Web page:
5. Jesus describes the connection between faithfulness and stewardship in verse 10. While not explicitly, how is a “tithe/tenth” an example of being faithful in little? Describe the “tithing” process: Why do so many Christians struggle with tithing? How does the New Testament describe generosity as the heart behind giving? What are some things God might be asking you to “uncommit” from in order to commit to faithful giving as a steward? Pray that you would be so overwhelmed with God’s compassion for you that you would be compelled to fulfill God’s commission through you.

Pray: Pray for opportunities to talk about God’s compassion with others.

Memorize/Meditate: Now concerning the collection for the saints: as I directed the churches of Galatia, so you also are to do. On the first day of every week, each of you is to put something aside and store it up, as he may prosper, so that there will be no collecting when I come. 1 Corinthians 16:1-2 O

UnCommitted - For Jesus

Your commitments shape your life more than anything else. They can define or destroy you. But for every commitment there is also something that we must “Un-Commit” from. In our Christian journey, it is sometimes harder to UnCommit, to set aside something for the sake of Christ. We will naturally commit to the things that we perceive to be most important. - Pastor Dave

Open: Have you ever felt stuck by a commitment you made that you wish you could get out of? What made you commit to it? How did you eventually get out of it?

Read: Luke 14; Luke 9

Discuss:

1. In Luke 14, Jesus is invited to the home of a religious ruler. While there, Jesus does something pretty interesting; he heals someone on the Sabbath. Why does Jesus do this? What point is Jesus attempting to make?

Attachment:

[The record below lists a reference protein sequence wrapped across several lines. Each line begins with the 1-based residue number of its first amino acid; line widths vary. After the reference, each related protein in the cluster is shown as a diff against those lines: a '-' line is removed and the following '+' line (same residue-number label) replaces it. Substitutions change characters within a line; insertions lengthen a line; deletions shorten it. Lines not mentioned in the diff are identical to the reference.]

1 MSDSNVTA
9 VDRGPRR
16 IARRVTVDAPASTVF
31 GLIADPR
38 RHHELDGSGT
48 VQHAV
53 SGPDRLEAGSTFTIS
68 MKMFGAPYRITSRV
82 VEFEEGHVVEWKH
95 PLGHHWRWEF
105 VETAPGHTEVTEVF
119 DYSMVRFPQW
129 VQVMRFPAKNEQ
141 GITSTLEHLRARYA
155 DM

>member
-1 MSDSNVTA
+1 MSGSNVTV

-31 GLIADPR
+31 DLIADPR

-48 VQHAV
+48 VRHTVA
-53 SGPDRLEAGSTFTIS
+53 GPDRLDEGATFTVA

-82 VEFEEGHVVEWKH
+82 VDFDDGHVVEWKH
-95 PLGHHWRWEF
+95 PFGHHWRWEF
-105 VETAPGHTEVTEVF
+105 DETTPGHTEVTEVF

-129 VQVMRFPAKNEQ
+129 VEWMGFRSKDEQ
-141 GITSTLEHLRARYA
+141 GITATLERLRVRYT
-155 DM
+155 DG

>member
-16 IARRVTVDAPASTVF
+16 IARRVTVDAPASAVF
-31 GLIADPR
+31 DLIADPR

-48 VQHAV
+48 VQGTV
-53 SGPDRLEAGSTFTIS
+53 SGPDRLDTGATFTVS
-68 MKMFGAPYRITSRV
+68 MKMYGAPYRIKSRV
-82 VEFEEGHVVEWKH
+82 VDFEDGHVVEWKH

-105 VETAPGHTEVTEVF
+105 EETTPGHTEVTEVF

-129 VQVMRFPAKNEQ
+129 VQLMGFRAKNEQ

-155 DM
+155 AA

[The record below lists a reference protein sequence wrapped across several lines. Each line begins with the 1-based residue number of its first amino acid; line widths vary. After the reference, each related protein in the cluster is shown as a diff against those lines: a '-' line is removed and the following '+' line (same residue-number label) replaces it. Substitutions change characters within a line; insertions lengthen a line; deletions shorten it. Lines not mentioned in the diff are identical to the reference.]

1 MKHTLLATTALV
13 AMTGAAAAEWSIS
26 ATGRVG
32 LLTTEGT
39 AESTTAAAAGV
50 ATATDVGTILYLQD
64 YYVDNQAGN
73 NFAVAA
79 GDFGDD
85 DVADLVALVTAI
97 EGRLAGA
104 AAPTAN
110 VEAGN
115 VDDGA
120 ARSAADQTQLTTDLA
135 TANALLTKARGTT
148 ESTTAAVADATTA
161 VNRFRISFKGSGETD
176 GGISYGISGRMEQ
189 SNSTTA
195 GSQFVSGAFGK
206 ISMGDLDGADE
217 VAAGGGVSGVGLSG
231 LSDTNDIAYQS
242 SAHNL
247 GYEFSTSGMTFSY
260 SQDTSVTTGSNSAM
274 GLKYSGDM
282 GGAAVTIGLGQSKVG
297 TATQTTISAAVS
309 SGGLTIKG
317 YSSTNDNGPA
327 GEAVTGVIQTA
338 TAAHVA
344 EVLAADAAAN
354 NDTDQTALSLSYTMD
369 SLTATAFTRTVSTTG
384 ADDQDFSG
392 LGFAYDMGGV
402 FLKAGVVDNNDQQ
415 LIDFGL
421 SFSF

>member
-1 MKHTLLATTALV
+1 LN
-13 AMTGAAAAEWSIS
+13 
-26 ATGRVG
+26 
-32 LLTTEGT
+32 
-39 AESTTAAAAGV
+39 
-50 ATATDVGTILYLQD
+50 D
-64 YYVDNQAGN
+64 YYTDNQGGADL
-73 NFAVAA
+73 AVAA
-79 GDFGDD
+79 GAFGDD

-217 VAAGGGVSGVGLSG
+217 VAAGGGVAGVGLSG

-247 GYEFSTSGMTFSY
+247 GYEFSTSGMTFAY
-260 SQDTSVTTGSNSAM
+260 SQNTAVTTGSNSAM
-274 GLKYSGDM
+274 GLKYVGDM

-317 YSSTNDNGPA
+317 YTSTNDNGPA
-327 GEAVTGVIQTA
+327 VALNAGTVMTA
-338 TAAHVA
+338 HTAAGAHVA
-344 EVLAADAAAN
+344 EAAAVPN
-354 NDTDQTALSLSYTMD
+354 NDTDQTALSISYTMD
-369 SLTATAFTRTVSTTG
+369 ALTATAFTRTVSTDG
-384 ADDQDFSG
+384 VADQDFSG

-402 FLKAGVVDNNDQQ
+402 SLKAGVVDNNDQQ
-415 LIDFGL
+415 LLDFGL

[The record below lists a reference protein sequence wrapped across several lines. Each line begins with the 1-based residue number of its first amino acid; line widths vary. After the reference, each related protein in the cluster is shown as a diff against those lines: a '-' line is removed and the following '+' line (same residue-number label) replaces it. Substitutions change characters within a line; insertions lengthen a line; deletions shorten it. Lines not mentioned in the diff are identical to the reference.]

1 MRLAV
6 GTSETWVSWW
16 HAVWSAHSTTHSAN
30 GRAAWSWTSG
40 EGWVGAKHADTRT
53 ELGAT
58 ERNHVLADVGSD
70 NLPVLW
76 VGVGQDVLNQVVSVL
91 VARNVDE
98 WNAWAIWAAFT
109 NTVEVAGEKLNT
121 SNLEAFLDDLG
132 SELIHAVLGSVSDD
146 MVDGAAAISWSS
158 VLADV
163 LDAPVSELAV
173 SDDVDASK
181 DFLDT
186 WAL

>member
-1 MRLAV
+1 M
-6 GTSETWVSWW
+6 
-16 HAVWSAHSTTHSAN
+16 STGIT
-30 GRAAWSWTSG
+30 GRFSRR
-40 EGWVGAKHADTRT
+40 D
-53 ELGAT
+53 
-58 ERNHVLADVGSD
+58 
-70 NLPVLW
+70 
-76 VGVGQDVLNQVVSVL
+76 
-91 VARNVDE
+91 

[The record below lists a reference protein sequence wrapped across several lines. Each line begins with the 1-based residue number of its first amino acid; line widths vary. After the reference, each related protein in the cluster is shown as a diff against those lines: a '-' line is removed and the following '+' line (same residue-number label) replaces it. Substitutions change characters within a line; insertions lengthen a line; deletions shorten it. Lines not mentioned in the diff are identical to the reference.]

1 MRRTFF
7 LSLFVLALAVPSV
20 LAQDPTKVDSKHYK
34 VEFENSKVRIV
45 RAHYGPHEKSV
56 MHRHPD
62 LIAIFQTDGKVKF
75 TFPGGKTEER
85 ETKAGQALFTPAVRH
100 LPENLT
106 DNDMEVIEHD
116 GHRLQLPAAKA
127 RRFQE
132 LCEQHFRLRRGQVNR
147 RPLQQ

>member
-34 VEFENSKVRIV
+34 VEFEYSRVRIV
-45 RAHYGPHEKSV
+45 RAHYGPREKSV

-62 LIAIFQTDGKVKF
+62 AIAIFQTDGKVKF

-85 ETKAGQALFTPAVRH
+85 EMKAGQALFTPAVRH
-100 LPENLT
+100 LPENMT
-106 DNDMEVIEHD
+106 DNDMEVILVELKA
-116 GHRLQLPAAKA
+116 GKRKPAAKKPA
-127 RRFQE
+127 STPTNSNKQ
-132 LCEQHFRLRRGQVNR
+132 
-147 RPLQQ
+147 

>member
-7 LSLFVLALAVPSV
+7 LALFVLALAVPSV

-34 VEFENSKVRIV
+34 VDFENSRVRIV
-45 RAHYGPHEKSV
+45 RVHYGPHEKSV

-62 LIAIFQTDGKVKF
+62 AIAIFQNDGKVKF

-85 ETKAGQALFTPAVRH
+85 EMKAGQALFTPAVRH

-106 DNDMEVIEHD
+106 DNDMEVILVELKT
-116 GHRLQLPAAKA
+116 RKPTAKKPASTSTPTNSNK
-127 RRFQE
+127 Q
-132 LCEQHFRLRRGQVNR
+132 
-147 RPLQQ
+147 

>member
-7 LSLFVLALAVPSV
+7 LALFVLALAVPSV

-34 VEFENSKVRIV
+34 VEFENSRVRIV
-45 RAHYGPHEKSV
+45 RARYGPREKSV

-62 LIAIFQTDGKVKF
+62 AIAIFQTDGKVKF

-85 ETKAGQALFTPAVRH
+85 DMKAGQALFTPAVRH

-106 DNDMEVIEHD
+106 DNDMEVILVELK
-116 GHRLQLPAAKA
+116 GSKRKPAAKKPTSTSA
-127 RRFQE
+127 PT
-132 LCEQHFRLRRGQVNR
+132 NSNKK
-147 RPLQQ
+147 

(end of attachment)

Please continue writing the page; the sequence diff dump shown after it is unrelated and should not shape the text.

2. In Luke 14:7-14, Jesus shares two parables related to feasts and banquets. What do these parables mean? Describe the place of honor in the Jewish culture of the day? How would Jesus’ parables be in direct contrast to their understanding of banquets? In what ways do these examples run perpendicular to our viewpoints today? 

3. In Jesus’ parable in Luke 14:15-24, the invitees make excuses for their planned absences. Describe these excuses: In what ways do we make excuses in our commitments for Christ? What does it mean that there is always something to “uncommit” to when we make a commitment? How have you seen this true in your life?

4. In what ways must we “uncommit” in order to commit to Christ? How does Jesus describe commitment in Luke 14:25-33? Does this type of commitment scare you? Why or why not?

5. How do our desires reveal our commitments? Is it true that we naturally commit to the things we perceive as most important?  Describe the following statement: “When God becomes our greatest desire all other commitments fall into proper place.” How have you seen this true in your life?

Pray: Pray that you would have the courage to “uncommit” from the things in life that are holding you back from following Christ fully.  

Memorize/Meditate: So therefore, any one of you who does not renounce all that he has cannot be my disciple. Luke 14:33

Echoes of Hope: The Son

No matter what kind of problems and struggles you are facing right now, no matter what kind of season of darkness and pain you might be in, do not abandon hope. As Christians, our hope is still alive because…Immanuel, God is with us. - Pastor Dave

Open: Describe a time you felt absolutely helpless: How did you respond? In what ways did you attempt to fix the situation?     

Read: Isaiah 6-9; Matthew 1-2; Colossians 1 

Discuss:  

1. We have all had moments when we have felt helpless and hopeless. Why does the Christmas season seem to exacerbate these feelings? In what ways should these feelings actually connect us all the more to the Christmas story?